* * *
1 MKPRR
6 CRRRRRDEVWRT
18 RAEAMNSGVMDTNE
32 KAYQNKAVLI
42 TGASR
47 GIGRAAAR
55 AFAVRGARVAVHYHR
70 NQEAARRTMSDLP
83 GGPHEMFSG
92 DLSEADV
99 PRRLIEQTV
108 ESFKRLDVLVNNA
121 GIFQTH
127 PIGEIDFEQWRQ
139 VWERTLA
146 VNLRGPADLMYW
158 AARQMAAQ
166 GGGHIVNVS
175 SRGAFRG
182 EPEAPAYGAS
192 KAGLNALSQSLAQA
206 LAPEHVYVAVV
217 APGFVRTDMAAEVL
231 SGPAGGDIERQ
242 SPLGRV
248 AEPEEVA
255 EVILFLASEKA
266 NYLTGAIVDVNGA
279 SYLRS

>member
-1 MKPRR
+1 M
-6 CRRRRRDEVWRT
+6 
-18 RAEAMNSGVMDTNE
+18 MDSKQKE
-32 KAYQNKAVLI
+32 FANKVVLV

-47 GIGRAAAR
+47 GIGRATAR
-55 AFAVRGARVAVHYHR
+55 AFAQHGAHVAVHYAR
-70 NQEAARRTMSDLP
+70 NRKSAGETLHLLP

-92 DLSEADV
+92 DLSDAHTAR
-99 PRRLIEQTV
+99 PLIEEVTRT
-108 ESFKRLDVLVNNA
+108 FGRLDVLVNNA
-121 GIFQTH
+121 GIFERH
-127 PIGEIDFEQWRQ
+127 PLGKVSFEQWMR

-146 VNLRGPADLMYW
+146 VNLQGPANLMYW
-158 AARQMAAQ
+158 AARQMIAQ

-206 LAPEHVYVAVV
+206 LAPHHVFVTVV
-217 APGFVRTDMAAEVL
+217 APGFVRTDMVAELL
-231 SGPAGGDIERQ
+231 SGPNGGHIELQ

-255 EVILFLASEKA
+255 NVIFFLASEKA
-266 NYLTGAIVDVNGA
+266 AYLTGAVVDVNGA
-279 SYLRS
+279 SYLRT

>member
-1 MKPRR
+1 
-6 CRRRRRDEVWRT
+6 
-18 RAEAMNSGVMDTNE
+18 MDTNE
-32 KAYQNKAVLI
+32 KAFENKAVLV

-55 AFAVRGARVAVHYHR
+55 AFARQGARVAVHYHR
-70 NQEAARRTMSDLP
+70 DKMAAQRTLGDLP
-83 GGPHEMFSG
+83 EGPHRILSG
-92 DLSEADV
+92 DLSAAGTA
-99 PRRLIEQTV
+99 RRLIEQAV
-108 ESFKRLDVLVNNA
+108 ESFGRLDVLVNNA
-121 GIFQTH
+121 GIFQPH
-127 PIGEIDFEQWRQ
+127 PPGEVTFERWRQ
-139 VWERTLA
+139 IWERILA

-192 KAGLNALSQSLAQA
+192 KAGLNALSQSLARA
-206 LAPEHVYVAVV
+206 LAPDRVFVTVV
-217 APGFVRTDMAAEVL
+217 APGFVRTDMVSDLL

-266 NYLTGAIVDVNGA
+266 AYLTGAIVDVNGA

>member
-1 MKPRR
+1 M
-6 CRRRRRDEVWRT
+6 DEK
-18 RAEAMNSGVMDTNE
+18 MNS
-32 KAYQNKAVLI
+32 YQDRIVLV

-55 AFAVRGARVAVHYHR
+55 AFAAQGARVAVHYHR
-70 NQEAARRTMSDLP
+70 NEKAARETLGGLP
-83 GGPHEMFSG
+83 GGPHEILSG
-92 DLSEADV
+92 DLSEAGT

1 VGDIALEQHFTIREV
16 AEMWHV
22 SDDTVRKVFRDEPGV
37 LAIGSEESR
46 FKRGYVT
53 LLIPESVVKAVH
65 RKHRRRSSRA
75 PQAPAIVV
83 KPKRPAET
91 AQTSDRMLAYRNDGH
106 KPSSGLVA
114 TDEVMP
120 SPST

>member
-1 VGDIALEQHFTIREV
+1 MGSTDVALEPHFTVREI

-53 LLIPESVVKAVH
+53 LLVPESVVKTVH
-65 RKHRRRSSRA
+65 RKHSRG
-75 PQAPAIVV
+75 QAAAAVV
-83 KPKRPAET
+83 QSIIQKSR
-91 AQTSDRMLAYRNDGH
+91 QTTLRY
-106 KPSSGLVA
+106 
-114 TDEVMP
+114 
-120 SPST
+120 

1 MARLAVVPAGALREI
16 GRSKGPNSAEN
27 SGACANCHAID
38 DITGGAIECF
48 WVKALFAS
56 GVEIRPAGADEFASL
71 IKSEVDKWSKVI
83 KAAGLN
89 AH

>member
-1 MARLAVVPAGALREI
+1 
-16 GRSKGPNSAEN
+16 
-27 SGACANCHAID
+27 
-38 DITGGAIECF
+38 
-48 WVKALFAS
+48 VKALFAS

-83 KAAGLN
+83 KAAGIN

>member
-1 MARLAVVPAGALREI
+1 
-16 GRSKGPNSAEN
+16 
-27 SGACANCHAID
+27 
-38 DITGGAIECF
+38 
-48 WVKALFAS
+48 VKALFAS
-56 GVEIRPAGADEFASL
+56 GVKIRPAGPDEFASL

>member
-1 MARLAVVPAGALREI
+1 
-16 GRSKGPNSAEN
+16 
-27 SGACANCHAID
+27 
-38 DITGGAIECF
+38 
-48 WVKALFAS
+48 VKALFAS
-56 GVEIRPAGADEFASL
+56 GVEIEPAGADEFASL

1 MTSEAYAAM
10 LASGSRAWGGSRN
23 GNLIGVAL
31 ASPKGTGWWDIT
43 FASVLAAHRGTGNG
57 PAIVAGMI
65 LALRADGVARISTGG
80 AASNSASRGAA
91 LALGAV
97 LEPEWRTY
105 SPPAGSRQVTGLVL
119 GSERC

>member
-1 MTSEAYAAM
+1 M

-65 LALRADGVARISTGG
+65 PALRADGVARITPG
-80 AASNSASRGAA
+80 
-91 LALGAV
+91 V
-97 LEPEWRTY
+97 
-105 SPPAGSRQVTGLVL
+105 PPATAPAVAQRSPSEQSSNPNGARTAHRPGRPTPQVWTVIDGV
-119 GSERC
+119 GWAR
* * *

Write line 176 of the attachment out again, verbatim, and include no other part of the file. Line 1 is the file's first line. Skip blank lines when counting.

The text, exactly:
+83 KAAGIN